Extraction by Lincoln Child and Douglas Preston
A short story, and a fairly creepy one at that. A different spin on the tooth fairy, that's for sure. Enjoyed it.

Portrait of a Spy by Daniel Silva
Good, as usual. Another novel featuring Israeli spy/assassin/art restorer Gabriel Allon. In this one he ends up working to track down a jihadi mastermind by using a billionaire heiress from Saudi Arabia, with things going pretty much to hell and staying there. I didn't think it was Silva's best work, but it's good, and, like Alex Berenson's THE SECRET SOLDIER, delves into Saudi Arabia's problems with jihadists. If you're into espionage, recommended.

Robert B. Parker's Fool Me Twice by Michael Brandman
Okay. Parker had essentially 3 series going on. Spenser, which was a classic. Sunny Randall, which has disappeared, and Jesse Stone. Since Parker's death the Spenser novels have been picked up by Ace Atkins. The last one, LULLABY, was pretty damned good and I'll stay open-minded about Atkins. It's not quite Parker, but it's close. Now, honestly, I had gotten pretty tired of Jesse Stone before Parker died and had skipped the last couple, but this sounded interesting. Unfortunately, Brandman, who is better known as a TV writer for the Jesse Stone TV movies, is not Parker. Or Ace Atkins. And frankly, I thought this book sucked. The basic plot was okay. Three plots going on, two of which are fairly inconsequential - a 17-year-old girl who is troubled and spends a lot of time texting and driving - a water commissioner who is faking higher water meter readings and sending the extra money to international water charities - and the primary plot, a movie is being shot in Paradise and the star's methhead husband is on the way to kill her. Mostly the problem was Jesse Stone, who in Parker's books was a brooding, complicated, flawed character. In this book he's a brooding, dour, asshole. His focus on the girl does, as a number of people tell him, border on harassment, the water subplot is a bore, and the way Jesse recommends Crow to act as a bodyguard makes no sense. So he's all law-and-order when it suits him, but is willing to disregard it when it doesn't. I don't recommend it and I won't be reading any more in this series.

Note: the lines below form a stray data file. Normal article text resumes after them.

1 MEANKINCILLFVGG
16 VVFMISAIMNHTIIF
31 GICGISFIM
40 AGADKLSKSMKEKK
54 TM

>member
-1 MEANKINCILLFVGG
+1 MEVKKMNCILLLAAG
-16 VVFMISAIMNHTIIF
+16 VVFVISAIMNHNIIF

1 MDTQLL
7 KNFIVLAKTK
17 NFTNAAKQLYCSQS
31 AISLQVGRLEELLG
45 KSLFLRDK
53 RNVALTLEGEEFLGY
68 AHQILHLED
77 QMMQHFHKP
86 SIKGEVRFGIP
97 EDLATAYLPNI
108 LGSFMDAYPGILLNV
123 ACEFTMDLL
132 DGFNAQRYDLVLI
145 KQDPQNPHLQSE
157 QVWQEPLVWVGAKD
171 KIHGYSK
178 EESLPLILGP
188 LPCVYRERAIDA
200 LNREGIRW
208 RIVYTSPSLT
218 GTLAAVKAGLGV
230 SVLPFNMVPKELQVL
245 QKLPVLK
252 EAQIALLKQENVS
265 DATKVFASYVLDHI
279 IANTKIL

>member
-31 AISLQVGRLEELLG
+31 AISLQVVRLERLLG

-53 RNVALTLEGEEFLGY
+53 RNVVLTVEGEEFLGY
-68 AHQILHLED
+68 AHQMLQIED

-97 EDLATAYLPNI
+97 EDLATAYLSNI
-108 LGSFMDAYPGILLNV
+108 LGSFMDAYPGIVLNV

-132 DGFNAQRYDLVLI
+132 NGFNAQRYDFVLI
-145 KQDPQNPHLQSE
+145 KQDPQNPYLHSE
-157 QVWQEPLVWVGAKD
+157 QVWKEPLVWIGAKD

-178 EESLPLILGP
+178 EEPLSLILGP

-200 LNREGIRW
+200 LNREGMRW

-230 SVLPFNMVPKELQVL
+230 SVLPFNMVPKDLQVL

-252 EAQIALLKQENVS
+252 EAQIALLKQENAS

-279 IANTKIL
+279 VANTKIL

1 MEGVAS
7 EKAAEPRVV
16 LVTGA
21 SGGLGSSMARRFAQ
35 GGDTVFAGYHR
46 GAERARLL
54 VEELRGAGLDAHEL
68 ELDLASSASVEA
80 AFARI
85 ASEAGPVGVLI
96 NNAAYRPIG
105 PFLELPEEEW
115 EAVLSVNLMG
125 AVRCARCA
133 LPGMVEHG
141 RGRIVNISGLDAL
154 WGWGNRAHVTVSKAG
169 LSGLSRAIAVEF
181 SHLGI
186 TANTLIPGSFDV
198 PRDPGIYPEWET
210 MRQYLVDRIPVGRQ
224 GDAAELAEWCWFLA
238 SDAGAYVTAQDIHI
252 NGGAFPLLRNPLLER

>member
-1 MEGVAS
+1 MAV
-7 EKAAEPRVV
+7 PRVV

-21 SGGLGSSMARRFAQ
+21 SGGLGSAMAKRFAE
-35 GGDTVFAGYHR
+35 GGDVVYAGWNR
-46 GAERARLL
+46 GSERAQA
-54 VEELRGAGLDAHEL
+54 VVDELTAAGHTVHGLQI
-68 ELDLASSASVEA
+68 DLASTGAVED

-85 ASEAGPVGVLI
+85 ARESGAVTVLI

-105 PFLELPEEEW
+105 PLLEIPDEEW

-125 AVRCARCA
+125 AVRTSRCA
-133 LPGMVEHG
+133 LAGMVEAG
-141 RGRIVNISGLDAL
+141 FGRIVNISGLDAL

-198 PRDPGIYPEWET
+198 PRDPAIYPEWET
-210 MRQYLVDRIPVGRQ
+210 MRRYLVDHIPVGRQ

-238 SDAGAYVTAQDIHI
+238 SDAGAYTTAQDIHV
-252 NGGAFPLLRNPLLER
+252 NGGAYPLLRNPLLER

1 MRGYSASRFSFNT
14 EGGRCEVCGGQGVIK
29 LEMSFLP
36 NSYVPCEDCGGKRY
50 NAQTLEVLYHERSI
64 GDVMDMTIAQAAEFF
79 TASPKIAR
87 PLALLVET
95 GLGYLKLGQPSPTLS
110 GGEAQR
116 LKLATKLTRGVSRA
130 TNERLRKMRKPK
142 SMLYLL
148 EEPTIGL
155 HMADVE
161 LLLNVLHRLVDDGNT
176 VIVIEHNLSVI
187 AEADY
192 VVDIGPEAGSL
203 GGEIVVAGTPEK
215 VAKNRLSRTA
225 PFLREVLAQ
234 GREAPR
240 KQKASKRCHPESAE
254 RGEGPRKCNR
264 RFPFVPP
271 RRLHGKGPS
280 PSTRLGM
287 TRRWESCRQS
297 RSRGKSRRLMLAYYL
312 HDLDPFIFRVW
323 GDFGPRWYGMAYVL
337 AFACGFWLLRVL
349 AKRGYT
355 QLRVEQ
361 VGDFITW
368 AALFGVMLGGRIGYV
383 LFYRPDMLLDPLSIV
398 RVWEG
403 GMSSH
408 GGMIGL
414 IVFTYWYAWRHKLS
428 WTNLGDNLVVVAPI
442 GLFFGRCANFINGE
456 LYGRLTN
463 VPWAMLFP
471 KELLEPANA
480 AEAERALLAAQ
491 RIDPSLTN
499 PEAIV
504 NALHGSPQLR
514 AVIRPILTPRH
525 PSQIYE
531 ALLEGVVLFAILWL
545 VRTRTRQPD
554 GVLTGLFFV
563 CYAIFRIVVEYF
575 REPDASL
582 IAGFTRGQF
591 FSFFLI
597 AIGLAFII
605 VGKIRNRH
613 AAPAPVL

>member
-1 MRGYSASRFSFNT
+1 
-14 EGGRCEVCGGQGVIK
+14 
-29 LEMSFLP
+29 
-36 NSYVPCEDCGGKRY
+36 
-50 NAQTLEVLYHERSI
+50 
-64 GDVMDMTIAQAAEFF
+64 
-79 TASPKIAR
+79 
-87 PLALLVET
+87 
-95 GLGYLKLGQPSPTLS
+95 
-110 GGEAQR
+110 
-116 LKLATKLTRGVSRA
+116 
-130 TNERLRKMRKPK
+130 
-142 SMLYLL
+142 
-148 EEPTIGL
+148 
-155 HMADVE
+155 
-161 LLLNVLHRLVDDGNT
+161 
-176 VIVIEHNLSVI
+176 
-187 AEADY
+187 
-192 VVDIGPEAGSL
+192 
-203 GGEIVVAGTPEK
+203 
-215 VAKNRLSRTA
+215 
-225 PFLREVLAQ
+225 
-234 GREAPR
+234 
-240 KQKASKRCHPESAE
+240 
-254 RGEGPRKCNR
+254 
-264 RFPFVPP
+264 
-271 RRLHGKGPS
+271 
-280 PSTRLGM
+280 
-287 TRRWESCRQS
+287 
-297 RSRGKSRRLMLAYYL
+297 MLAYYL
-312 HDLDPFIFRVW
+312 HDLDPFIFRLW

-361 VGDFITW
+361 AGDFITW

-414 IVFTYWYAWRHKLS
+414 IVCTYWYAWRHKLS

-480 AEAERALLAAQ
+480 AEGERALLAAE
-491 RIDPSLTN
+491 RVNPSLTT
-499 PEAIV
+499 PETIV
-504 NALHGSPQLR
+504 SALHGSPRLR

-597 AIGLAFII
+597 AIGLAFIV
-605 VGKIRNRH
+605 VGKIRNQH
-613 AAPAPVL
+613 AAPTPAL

Redshirts by John Scalzi
A re-read, because I was getting so frustrated by Fool Me Twice that I wanted something that didn't piss me off. SF, of a sort. Andy Dahl is a new science officer on the spaceship The Intrepid, where some really weird stuff seems to be going on. Primarily, he and others have noticed that any away team that has the captain, the science officer and the astrogator on it tends to suffer high casualties in very strange and dramatic ways. This book is a riot. It's not perfect, but it's very funny, and the three "codas" at the end give it a lot of power. Highly recommended, whether you like SF or not.